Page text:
TFP is unlimited - Re: All this reminds me of something from Jerry Pornuelle
Nope - there's no limit to TFP, (that is, right up to the hard-limit ability where, Star Trek-like, we can abandon economics altogether as irrelevant.)
We already make cars in near-lights-out factories full of robots. You might say that there's an efficiency limit reached once we reduce the number of staff to zero. But there'll still be efficiency savings to be made on the amount of steel used in the cars, or in who's making the robots for the factories.
When I worked at Toyota, there was a kinda company meme going around that "We don't build cars - we build factories that make cars". Toyota 'got' the point that to be truly efficient, you go meta - you build something that builds something else efficiently, reproducibly, reliably.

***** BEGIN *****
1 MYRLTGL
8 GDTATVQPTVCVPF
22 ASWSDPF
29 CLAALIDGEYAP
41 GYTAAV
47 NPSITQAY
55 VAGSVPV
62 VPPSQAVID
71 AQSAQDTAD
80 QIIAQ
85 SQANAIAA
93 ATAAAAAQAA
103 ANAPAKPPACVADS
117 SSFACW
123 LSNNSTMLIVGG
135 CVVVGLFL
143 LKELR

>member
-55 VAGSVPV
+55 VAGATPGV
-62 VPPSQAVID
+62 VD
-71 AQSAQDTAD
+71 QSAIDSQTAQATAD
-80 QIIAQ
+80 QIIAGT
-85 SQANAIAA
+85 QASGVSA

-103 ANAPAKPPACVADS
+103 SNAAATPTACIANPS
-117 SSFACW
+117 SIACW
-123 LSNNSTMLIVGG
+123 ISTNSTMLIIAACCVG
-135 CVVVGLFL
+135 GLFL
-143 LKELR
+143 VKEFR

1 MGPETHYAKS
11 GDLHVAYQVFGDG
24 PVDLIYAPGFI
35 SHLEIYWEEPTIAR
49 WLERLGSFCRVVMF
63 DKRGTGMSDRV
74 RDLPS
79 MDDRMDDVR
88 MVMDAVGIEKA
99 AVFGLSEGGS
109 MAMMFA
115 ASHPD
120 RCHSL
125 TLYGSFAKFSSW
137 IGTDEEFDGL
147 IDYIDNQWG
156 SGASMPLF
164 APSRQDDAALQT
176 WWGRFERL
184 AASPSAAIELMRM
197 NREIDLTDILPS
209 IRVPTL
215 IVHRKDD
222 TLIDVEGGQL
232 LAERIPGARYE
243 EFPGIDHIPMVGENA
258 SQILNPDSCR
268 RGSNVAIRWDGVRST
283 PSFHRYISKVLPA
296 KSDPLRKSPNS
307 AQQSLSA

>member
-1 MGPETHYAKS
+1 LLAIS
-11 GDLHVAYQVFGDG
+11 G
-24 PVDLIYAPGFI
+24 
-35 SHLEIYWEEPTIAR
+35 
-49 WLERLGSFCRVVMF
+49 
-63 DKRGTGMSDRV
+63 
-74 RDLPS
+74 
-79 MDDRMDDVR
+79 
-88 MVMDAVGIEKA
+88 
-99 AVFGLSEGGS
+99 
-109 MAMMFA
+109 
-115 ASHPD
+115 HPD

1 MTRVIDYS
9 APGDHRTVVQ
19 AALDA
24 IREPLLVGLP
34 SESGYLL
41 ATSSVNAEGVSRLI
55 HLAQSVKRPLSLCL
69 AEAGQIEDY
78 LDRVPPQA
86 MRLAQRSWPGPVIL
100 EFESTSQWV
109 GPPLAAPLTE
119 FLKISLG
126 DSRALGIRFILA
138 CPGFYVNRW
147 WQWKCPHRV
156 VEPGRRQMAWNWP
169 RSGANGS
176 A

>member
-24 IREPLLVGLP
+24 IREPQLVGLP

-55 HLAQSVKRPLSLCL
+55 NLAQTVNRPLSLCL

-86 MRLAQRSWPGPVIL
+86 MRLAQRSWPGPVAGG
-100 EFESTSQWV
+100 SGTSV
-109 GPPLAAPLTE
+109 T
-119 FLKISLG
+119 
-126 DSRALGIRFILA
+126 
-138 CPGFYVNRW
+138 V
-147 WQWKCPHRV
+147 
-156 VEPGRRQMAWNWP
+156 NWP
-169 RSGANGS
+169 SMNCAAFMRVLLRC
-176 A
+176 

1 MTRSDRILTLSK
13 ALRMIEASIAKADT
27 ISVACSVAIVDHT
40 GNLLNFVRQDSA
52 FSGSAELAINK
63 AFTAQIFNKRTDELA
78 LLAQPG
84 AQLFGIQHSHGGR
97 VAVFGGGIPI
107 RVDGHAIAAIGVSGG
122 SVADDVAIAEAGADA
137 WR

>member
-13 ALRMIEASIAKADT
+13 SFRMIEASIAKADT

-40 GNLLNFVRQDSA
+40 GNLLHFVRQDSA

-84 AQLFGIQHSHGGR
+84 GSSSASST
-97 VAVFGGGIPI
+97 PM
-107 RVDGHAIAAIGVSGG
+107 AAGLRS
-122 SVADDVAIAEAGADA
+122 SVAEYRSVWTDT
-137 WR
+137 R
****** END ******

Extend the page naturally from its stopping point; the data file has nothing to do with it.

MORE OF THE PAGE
A similar concept hypothetically applies to software engineering - you don't (generally) code at machine code 'bit' level - you abstract up to a higher level language that can churn out machine code.
Back in the physical world, we've got that abstraction still to come - but the singularity is fast approaching. Once robots can build robots (and once robots can design and build robots that build robots) then humans can take the day off and go to the beach.
How, in that future economy (of 99% permanent unemployment) we manage to give an income to those non-workers - via a Citizens Income to buy ice cream there - remains an exercise for the reader - and that's when politics will get really interesting.